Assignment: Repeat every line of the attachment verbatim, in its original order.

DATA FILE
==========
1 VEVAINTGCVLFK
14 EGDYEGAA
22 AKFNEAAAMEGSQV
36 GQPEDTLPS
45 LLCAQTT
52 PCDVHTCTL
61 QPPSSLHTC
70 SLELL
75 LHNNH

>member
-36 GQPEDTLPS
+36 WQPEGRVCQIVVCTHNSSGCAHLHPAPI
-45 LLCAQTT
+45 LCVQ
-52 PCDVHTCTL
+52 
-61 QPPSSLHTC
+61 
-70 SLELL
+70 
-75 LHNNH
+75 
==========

1 VEVAINTGCVLFK
14 EGDYEGAA
22 AKFNEAAAMEGSQV
36 GQPEDTLPS
45 LLCAQTT
52 PCDVHTCTL
61 QPPSSLHTC
70 SLELL
75 LHNNH

>member
-36 GQPEDTLPS
+36 WQPEGRVCQIVVCTHNSSGCAHLHPAPI
-45 LLCAQTT
+45 LCVQ
-52 PCDVHTCTL
+52 
-61 QPPSSLHTC
+61 
-70 SLELL
+70 
-75 LHNNH
+75 